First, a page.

News & Announcements

Univ. of Texas joins online course program edX

Caller.com 15 Oct 2012 By Associated Press
AUSTIN — University of Texas regents approved a plan Monday to offer courses to students around the world through an advanced online platform alongside Harvard, MIT and the University of California-Berkeley. The UT system is joining edX, a non-profit learning initiative founded by Harvard University and MIT that offers what are called massively open online courses that include interactive laboratories, virtual reality environments and access to online tutors and tutorials. Read more about Caller.com | Univ. of Texas joins online course program edX

Harvard’s Online Classes Sound Pretty Popular

Boston Magazine 15 Oct 2012 By Eric Randall
Harvard announced that around 100,000 people signed up for its first two online courses offered through the edX program it runs with Berkeley and MIT. That’s a lot of people, but the more relevant figure might be the number of people who end up completing the courses. In his piece on edX for the September issue of the magazine, Chris Vogel described one fear about a free online education movement at large: Read more about Boston Magazine | Harvard’s Online Classes Sound Pretty Popular

HarvardX Classes to Begin Tomorrow

The Harvard Crimson 14 Oct 2012 By Hana N. Rouse
Come tomorrow, the number of people taking Harvard courses will grow by over 100,000. Monday is the first day of school for HarvardX—a platform through which the University offers online versions of Harvard courses. More than 100,000 students have registered for HarvardX courses thus far, Harvard told the Boston Globe. HarvardX currently offers two courses—CS50x: "Introduction to Computer Science I" and PH207x: "Health in Numbers: Quantitative Methods in Clinical & Public Health Research." Each has no prerequisites and is an online adaptation of the courses offered through, respectively, Harvard College and Harvard School of Public Health. Read more about The Harvard Crimson | HarvardX Classes to Begin Tomorrow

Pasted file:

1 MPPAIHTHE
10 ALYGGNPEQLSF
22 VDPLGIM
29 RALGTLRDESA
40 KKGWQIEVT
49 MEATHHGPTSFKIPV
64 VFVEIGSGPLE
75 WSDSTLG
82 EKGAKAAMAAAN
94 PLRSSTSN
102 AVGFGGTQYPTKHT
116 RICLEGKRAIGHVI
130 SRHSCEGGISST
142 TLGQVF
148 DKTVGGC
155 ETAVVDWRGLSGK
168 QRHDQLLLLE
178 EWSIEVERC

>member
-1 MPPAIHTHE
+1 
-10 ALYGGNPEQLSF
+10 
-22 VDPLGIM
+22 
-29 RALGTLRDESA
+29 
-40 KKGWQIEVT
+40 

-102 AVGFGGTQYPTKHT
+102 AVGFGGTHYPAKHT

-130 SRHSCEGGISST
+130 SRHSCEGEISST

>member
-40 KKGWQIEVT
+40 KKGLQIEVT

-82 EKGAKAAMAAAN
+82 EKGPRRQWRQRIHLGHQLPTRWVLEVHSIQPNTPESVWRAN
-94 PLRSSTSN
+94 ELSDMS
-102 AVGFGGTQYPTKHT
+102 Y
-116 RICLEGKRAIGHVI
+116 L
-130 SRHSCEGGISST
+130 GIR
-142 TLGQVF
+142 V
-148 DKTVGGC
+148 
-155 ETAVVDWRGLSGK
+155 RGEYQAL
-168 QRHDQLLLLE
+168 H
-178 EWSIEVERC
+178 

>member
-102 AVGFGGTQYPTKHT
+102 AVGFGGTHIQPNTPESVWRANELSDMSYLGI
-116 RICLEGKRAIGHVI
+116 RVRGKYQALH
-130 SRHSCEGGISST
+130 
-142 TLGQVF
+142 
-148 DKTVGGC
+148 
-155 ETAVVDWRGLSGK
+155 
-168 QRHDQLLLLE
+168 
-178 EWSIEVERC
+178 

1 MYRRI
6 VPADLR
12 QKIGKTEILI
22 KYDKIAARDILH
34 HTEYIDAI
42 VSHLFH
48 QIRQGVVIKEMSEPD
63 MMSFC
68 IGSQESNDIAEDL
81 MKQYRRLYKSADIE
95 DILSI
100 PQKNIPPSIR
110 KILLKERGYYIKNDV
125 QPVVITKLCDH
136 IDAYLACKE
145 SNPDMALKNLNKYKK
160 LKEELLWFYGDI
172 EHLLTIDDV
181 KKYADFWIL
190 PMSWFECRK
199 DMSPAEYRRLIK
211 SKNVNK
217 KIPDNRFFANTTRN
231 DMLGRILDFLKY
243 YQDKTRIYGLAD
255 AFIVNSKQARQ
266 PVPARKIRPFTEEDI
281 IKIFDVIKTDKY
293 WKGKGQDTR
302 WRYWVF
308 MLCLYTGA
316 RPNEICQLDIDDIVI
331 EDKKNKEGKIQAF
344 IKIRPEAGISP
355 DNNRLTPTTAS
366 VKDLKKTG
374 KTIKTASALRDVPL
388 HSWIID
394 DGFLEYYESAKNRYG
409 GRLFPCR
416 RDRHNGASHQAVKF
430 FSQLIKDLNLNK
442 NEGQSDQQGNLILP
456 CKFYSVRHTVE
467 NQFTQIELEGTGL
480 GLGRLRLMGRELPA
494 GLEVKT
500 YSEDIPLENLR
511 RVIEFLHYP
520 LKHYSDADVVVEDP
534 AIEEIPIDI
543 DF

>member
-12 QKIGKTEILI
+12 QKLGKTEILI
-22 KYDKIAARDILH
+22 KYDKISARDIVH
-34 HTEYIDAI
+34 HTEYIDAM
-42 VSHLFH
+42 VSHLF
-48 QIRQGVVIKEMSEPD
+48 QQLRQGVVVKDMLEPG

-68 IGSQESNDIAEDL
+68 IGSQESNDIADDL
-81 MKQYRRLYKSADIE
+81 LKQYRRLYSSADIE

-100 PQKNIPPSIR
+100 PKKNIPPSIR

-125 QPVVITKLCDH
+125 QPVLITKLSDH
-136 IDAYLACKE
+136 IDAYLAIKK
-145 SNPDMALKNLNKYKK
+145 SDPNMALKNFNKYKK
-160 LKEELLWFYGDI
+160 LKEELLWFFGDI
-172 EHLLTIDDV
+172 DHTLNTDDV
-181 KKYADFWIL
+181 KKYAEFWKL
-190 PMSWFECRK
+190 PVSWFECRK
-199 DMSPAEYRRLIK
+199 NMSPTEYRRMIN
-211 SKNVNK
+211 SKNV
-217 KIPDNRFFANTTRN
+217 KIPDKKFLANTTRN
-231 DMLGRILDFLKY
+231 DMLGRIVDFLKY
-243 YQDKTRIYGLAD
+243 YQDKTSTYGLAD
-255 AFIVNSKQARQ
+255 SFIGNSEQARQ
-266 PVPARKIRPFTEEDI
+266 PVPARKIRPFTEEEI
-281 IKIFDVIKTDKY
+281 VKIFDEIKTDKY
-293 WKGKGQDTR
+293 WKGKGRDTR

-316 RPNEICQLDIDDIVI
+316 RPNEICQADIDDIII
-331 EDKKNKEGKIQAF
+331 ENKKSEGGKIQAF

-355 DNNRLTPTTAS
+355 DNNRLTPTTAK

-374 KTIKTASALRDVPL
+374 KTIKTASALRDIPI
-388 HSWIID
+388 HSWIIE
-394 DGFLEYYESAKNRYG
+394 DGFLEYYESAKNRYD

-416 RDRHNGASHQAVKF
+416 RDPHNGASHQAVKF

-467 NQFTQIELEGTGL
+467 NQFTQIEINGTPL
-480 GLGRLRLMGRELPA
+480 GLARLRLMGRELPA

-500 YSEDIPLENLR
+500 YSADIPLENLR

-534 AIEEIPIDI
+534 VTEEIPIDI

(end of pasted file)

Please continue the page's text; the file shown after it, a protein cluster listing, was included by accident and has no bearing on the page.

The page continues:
Harvard ready to launch its first free online courses Monday

Boston.com 12 Oct 2012 By Brock Parker
America’s oldest college will make a leap into cyberspace Monday as Harvard University will begin offering its first free online courses through a joint venture called edX that the school established with MIT in the spring. According to the university a total of about 100,000 students have already signed up for the first two Harvard courses, an introduction to computer science and another online course adapted from materials from the Harvard School of Public Health’s courses in epidemiology and biostatics. Harvard University Provost Alan Garber said Friday that the courses are being offered for free in effort to teach the world by making education materials and Harvard courses available online, as well as improving education on its own campus and researching how people learn and how the university teaches. Read more about Boston.com | Harvard ready to launch its first free online courses Monday